The CERNET Technical Board is a technical administration board for planning, designing, implementing, and updating the network. The National Network Center is an entity responsible for the backbone construction, execution, maintenance, management, and operation. It is also in charge of setting up CERNET information resources. The Regional Network Centers constitute regional network service nodes, which undertake the role of providing the necessary connections and services for linking the provincial networks and campus network of each university/institution to the CERNET backbone. The campus networks are at the bottom of the structure and directly serve the end users.
Due to the clear distribution of responsibility, the CERNET project is very efficient, and implementation is ahead of schedule.
The CERNET national Network Operation Center (NOC) is located in Beijing, and the regional Network Operation Centers are located in Xi'an, Chengdu, Guangzhou, Wuhan, Nanjing, Shanghai, and Shenyang, respectively. The NOCs are in charge of the day-to-day network operation, including
Figure 5. Sample of international traffic (1-4 March 1996).
The national Network Information Center (NIC) and regional network information centers are in charge of the network information service, including
CERNET is a nationwide education and research network in China. CERNET has very rich information resources about China in both English and Chinese. The starting point for CERNET information is www.edu.cn. Figures 6 and 7 show CERNET's Chinese and English home pages, respectively.
Figure 6. CERNET home page (Chinese version).
Figure 7. CERNET home page (English version).
The CERNET information resources fall into seven categories:
New information is added to the computer servers almost every day.
Due to the size of China's territory and population, the regional network centers are playing a very important role in the CERNET project. The IP addresses are well aggregated by the regional networks (see Figure 4). The regional information and development is managed by the regional network center (http://www.net.edu.cn/cernet/china.html).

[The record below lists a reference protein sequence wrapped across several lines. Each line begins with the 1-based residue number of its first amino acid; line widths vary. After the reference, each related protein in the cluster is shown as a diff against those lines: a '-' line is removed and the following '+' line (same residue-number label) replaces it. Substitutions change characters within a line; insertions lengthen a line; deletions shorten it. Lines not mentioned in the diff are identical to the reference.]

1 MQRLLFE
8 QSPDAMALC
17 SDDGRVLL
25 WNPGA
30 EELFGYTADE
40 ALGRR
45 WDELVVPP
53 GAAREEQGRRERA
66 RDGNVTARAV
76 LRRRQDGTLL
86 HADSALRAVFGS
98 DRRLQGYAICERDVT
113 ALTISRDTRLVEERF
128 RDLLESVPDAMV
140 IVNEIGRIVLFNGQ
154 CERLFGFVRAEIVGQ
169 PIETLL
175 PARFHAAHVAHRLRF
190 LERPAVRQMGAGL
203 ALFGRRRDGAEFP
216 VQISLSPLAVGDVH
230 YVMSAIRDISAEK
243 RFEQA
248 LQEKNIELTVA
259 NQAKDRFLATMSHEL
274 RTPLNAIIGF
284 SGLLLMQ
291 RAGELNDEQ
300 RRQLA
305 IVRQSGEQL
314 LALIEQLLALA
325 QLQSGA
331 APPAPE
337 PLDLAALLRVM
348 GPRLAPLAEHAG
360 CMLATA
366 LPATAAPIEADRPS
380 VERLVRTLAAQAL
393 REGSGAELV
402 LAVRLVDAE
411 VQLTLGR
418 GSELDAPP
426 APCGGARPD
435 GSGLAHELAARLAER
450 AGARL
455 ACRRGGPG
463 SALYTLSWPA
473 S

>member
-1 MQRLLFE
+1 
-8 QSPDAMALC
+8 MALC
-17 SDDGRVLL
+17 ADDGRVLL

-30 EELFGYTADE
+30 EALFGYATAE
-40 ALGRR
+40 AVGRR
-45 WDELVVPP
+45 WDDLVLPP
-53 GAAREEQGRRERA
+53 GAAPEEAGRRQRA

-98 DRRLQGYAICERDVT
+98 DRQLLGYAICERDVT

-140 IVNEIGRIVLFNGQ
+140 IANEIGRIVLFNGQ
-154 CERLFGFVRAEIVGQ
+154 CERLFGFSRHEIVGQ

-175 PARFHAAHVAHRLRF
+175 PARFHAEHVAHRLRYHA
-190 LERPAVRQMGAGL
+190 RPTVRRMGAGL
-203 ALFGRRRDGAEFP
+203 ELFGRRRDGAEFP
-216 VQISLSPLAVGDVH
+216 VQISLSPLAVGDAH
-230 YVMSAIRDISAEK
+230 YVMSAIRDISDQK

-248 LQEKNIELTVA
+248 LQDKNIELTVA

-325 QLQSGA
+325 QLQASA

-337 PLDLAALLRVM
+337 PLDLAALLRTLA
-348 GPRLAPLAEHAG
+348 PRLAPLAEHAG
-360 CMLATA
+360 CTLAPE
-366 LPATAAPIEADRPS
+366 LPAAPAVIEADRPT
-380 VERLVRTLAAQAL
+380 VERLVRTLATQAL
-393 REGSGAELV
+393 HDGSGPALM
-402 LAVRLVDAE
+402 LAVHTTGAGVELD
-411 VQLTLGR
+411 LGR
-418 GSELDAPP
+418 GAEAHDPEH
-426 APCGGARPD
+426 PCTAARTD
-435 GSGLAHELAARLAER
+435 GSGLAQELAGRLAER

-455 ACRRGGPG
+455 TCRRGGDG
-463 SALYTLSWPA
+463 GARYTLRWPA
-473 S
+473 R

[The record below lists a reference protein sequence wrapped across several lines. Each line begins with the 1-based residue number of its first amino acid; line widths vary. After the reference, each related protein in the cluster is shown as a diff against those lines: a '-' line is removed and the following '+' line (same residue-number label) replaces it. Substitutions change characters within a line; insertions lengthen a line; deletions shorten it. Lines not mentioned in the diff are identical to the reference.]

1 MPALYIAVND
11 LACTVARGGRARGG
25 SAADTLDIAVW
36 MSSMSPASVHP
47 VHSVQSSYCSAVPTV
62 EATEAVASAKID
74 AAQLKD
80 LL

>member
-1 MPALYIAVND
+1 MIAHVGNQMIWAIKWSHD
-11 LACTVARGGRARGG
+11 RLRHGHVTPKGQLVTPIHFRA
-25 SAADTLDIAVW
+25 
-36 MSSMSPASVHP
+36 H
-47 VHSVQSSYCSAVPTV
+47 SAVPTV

Although English is pretty popular on the Internet, localization is a very important issue for CERNET's development. Most of the CERNET home pages are written in two versions: Chinese and English. Since there are different coding schemes for the Chinese language (for example, GB and BIG), standards for exchanging codes are proposed and implemented. Under APNG internationalization sub-working group, Chinese exchanging codes named ISO-2022-CN and ISO-2022-CN/EXT have been submitted to the Internet. In addition, searching and indexing tools for the Chinese documents have been developed (http://www.chisa.edu.cn/~zhli).
In China, the Internet has been developing very rapidly in the past few years. The APNIC database indicates that more than 190 networks are registered under the country code CN. Among them, 19 are self-defined as Internet service providers. Besides CERNET, the other most important ISPs in China today are the following:
There are important issues related to China's Internet that call for a closer coordination between ISPs in China, such as,
CERNET is the first nationwide Internet in China and is developing fast in Chinese universities. This project is very important for the development of China's information infrastructure. In many respects, CERNET is unique:
Xing Li is professor of Electronic Engineering at Tsinghua University, Beijing, China. He is a member of the CERNET Technical Board. His mailing address is Electronic Engineering Department, Tsinghua University, Beijing 100084, China. His telephone and fax numbers are 86-10-62595983 and 86-10-62595933, respectively.
Jianping Wu is professor of Computer Science at Tsinghua University, Beijing, China. He is the head of the CERNET Technical Board. His mailing address is Computer Science Department, Tsinghua University, Beijing 100084, China.
Youneng Liang is professor of Engineering Physics and vice president of Tsinghua University, Beijing, China. He is the head of the CERNET Administration Board. His mailing address is President's Office, Tsinghua University, Beijing 100084, China.